The Talmudic sage Shammai exhorts us to "greet every person cheerfully" (Ethics of the Fathers 1:15). No, not the fake kind at the checkout counter. Rather, genuine eye contact that communicates, “You are important” – and punctuated with a smile.
Another aspect to this is how we react to other peoples’ success. If we’re all in this together, then I will be thrilled for his success.
A corollary of this is to not speak negatively about others (Leviticus 19:16). Gossip is the verbal atomic bomb of relationships. It destroys marriages, businesses, friendships. Just because it's true doesn't mean you need to say it. Big people speak about ideas, average people speak about things, small people speak about people. Be big.
4. Respect elders.
There was a time when society accorded honor to the elderly. Today, when one's worth seems to be based on an ability to master the latest technology, the "older generation" simply cannot compete.
Judaism teaches that every old person has a special wisdom that comes with life experience. Humans are made up of two parts, physical and spiritual. As a person ages, the body weakens, thus enabling the spiritual side to exert itself to a greater degree. The Talmud delineates age 80 as peak spiritual strength – the prime of life!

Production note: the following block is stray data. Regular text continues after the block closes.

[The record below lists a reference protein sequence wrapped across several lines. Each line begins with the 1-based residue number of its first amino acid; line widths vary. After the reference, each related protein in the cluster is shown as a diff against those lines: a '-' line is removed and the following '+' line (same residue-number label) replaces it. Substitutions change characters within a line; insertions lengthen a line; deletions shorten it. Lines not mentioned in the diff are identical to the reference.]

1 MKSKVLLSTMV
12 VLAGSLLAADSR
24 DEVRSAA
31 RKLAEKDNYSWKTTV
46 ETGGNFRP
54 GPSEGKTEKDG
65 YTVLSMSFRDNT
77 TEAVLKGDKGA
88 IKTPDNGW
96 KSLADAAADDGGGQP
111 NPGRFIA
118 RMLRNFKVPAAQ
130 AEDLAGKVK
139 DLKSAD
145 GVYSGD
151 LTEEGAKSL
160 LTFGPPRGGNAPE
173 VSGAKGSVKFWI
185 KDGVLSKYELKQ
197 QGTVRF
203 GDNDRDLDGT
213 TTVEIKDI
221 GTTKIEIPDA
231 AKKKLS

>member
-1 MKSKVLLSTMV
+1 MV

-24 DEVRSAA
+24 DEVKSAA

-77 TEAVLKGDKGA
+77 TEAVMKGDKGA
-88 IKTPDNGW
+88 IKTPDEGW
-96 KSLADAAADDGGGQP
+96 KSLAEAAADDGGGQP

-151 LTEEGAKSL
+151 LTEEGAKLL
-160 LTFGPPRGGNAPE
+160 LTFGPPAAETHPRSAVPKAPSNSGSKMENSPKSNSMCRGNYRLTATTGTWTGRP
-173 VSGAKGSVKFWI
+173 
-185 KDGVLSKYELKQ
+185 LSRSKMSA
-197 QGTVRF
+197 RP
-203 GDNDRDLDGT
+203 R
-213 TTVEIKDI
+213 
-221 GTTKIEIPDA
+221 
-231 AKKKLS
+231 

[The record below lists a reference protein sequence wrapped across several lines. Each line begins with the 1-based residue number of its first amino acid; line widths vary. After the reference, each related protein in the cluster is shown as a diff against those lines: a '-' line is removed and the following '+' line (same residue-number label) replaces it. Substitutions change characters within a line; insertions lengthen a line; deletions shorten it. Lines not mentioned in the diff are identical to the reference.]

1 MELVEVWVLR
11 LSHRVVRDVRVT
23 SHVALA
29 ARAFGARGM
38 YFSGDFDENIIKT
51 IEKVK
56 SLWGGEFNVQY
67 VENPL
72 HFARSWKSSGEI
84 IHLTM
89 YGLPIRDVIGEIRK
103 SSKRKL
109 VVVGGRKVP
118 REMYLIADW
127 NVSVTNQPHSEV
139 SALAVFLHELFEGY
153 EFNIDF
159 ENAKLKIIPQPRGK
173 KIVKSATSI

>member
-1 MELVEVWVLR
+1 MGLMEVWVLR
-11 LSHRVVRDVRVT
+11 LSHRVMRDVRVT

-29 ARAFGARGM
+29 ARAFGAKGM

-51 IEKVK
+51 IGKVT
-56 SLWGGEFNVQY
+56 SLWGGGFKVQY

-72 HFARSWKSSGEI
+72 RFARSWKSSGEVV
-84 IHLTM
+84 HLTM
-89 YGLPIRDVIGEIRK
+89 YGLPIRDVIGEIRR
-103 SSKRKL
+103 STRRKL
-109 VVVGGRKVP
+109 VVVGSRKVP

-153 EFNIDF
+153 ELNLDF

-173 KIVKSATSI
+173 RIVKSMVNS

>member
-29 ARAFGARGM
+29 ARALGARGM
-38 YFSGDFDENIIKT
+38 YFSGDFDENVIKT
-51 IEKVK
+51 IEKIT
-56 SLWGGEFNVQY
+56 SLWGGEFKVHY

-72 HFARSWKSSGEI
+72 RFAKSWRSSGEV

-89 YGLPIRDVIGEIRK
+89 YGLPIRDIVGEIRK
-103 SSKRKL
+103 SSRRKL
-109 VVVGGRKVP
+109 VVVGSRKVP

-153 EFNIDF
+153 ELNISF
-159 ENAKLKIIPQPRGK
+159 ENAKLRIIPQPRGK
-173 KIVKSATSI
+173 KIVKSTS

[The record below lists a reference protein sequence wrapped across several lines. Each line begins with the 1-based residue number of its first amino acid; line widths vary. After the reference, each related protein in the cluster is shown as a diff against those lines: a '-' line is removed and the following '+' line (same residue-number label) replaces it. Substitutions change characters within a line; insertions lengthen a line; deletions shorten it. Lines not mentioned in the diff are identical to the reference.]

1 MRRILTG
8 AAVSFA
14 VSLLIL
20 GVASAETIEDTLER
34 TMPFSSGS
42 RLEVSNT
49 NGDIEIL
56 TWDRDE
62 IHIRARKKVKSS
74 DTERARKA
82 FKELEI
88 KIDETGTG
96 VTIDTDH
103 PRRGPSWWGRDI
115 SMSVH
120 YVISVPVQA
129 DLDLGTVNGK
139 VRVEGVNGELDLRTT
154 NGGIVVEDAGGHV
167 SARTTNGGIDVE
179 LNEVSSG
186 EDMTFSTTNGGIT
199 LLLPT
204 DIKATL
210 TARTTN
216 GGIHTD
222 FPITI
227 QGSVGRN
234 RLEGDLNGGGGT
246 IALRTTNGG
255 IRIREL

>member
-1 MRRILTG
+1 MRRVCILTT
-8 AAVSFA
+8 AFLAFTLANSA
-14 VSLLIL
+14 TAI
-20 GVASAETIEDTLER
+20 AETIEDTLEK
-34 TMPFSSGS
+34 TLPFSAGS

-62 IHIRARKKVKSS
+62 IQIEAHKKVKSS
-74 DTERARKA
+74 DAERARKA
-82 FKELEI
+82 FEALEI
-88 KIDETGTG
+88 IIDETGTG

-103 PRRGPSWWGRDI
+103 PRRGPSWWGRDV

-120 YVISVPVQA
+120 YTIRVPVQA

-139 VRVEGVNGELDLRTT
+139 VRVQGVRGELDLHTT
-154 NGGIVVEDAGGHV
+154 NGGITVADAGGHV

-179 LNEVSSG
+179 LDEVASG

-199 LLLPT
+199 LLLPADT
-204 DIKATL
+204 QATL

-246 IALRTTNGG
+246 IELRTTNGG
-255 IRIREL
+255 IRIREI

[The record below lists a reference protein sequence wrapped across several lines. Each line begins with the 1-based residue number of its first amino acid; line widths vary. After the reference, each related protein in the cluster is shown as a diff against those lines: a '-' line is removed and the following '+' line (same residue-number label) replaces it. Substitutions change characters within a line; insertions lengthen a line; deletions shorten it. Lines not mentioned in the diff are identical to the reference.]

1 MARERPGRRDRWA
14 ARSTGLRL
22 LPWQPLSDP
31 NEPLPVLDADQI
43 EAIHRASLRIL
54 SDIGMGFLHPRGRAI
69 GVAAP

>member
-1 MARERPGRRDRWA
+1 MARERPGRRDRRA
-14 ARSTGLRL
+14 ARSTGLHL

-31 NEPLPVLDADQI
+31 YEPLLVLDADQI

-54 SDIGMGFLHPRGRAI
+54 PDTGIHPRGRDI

Thus the Torah specifically instructs us to "honor the elderly" (Leviticus 19:32). On public buses in Israel, for example, the first row of seats is marked with a sign quoting this verse.
We even give honor even to one who no longer possesses full mental faculties. The tablets of the Ten Commandments, which Moses shattered, were kept alongside the new tablets in the Ark of the Covenant. This teaches that we must continue to respect the elderly, even when they are intellectually "broken."
5. Share wisdom.
One of the greatest gifts you can impart is the gift of wisdom.
Rabbi Noah Weinberg writes: Whenever you learn something – from books, lectures, or life experience – do so with the goal of sharing with others. If it was fascinating, how did it change you? What did you learn about living? And how can you transfer that insight to others? If something is worth learning, it's worth sharing.
Let’s say that your friend is struggling in marriage. If you have an insight into how to achieve marital harmony, share it. Invite your friend for coffee and, without being judgmental or intimidating, impart the wisdom that you know.
Ignorance is a terrible malady. Ignorance can cause untold suffering – mistreatment of children, wasted resources, and suffering in a dead-end job. All out of ignorance. Some diseases only a doctor can treat, but ignorance can be cured by everyone who takes wisdom seriously. When you reduce ignorance in the world, even by a little bit, you offer a great gift to mankind.
You don't have to be perfect to share. The key is to care and do the best you can. Connect with others, seeing their needs as your own. King David declares: Olam Chesed Yibane – the world is built through kindness. That is the essence of Judaism.
Get started building unity through kindness. Use the comments section below to share your successes and challenges.